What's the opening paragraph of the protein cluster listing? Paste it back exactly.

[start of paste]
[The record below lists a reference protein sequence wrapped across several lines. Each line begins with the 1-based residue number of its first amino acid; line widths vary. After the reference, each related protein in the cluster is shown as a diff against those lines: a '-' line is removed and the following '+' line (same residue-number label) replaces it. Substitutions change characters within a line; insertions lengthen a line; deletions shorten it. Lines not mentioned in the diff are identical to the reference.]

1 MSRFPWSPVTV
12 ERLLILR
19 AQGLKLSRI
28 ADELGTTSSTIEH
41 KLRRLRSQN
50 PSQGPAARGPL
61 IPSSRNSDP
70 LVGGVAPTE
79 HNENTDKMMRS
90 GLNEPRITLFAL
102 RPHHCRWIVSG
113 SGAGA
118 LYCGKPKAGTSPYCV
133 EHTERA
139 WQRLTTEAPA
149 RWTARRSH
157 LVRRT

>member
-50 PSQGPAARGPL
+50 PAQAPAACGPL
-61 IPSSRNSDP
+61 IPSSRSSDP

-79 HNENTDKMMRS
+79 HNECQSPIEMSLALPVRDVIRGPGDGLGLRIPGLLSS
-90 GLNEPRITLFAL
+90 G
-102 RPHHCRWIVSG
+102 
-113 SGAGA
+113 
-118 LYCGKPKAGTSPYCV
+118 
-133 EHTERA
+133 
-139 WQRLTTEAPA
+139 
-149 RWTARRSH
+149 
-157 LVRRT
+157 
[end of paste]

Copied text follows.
[The record below lists a reference protein sequence wrapped across several lines. Each line begins with the 1-based residue number of its first amino acid; line widths vary. After the reference, each related protein in the cluster is shown as a diff against those lines: a '-' line is removed and the following '+' line (same residue-number label) replaces it. Substitutions change characters within a line; insertions lengthen a line; deletions shorten it. Lines not mentioned in the diff are identical to the reference.]